Getting an international business degree is important because it exposes you to different people and ideas in your classes that open your mind to how diverse individuals and teams organise themselves and get work done, which is inevitably influenced by different national cultures. Beyond that, an international business degree also opens ones eyes to new and creative approaches available for structuring companies, launching new products, and reaching consumers in new and more effective ways.

On another level, international business degrees are important because of their focus on real sustainability and how it can be achieved. This is not limited to so-called “green” sustainability (although this is an increasingly important aspect). It is understanding, quite literally, how your business translates into different languages, needs, markets, market structures and regulations.

This is even more true if you work for a global technology company.

Two recent examples: AirBNB and Uber.

Both businesses are American and, while expanding rapidly at first, they have both quickly found that the disruption they caused has eventually created huge roadblocks. In Germany, for example, both have been banned outright. As much as their business models were good at “disrupting” two very traditional industries in almost every country they entered, it was precisely this feature of both companies that caused their eventual banning in more than one market.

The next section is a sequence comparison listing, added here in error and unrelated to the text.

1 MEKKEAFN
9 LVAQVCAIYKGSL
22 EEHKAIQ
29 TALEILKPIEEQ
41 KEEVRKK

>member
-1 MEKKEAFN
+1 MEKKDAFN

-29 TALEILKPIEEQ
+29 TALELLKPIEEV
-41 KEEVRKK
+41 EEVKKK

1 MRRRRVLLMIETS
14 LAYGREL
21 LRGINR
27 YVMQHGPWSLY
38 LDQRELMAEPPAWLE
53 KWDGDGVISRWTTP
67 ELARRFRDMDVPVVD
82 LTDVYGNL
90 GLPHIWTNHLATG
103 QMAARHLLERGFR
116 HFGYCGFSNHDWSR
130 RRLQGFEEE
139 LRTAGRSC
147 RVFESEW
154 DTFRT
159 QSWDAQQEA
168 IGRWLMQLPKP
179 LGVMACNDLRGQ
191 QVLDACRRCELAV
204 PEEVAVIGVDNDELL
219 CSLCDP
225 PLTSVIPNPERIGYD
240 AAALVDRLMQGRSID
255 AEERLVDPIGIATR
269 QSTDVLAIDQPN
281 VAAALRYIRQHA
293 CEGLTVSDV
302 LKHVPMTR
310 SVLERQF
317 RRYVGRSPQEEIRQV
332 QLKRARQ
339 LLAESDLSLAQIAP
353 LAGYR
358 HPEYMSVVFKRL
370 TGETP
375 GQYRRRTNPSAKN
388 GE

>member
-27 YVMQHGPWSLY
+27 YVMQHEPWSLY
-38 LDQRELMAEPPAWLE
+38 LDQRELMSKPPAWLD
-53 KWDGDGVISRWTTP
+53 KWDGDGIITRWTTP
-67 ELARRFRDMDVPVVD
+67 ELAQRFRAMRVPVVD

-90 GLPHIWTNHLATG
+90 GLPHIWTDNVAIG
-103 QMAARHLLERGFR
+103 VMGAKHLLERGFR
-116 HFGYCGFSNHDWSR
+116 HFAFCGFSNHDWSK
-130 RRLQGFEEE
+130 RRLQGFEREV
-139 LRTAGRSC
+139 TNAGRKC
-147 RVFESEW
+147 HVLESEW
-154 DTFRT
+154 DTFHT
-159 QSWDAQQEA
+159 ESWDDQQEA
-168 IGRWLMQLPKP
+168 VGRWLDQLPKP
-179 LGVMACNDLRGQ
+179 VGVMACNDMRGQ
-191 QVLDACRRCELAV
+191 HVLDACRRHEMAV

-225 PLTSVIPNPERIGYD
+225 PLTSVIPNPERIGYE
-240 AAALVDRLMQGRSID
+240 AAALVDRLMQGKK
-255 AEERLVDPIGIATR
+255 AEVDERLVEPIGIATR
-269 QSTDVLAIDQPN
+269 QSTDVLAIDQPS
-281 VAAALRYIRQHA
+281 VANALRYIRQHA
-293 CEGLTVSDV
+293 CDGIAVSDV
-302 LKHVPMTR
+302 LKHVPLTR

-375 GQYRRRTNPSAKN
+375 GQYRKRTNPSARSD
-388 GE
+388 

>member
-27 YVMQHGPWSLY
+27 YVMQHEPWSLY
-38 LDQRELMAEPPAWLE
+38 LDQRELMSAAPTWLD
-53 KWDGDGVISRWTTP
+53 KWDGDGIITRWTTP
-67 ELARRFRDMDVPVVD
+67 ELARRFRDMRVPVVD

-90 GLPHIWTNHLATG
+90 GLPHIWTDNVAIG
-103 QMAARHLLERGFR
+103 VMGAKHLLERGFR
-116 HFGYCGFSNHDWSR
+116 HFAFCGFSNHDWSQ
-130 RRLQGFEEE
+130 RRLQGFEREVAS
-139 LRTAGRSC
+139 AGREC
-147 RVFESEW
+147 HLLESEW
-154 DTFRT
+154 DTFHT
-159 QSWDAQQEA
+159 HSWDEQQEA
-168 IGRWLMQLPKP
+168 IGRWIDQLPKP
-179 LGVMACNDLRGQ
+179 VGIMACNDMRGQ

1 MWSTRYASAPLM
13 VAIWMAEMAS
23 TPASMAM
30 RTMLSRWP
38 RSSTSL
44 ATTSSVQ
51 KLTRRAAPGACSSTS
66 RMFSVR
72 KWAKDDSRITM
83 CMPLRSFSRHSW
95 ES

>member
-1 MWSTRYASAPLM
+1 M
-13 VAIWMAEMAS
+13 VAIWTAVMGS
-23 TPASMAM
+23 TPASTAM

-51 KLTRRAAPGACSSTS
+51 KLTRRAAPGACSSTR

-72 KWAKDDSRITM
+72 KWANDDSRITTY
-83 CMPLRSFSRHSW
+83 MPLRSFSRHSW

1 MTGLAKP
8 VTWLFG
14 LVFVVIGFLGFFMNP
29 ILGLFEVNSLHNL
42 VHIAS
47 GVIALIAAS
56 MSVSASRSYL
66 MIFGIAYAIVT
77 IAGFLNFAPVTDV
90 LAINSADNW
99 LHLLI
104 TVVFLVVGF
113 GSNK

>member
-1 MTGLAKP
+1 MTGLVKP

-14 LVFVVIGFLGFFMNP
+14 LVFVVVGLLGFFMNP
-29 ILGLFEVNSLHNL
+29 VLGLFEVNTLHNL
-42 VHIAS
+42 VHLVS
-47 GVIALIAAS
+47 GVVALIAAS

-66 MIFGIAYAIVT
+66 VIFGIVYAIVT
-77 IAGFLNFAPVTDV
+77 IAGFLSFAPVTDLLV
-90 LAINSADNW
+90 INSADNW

The export of American innovation absolutely is hitting its limits right now as national governments realize that, despite all the conveniences, there are significant negatives that come with the same that their economies just cannot absorb. And as a result, the US tech firms end up destroying the very innovation that they created in the first place. That is nowhere more obvious than in America itself right now.

Part of this conversation has been underway for decades. American companies (in particular) have found a home in almost every country. But with technology, market entry has never been easier.

In the U.S., the focus on deregulation since the 1980’s, and the ability of firms to create new technology faster than the ability of regulators to understand and regulate it is widely accepted (or at least has been up until now). How this will continue in the future, however, particularly combined with the rise of automation, is yet to be seen. To date, the ability of firms with hugely disruptive business models to change the game has been accepted domestically as a mark of American entrepreneurialism if not exceptionalism.

As the backlash against technology firms has reared its head, it is highly likely that this will be felt elsewhere, and in many places far beyond the boardroom. While misinformation is the focus of the current debate – starting with the algorithm-controlled world of editor-free curation of blogs and Facebook’s role in the distribution of “fake news” prior to the U.S. election – the broader issue is a backlash against the role of tech firms in society overall . Uber, AirBnB and the many digital work platforms for freelancers are all tech enabled business models spawned beyond the clutches of regulation – and which are now facing a global backlash.

For precisely the reason that “American innovation” has been resisted around the world and now even domestically, it is important to understand the current playing field and how things are rapidly changing. This is one of the most invaluable lessons an international business student can learn.

Marguerite Arnold is an entrepreneur, author and third semester EMBA candidate at the Frankfurt School of Finance and Management.

(Image Source: Global Business Technology)